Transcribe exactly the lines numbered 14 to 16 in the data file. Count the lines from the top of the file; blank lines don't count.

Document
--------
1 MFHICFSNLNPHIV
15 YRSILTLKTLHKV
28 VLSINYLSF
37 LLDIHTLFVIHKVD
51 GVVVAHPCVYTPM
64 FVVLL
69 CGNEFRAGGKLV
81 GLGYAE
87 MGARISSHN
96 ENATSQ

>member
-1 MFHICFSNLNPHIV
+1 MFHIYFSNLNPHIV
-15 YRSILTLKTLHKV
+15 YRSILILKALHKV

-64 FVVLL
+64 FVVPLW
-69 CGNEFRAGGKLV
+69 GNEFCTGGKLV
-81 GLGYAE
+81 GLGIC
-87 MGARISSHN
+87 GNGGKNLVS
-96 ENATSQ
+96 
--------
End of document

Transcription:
-15 YRSILTLKTLHKV
+15 YRSILILKALHKV

-64 FVVLL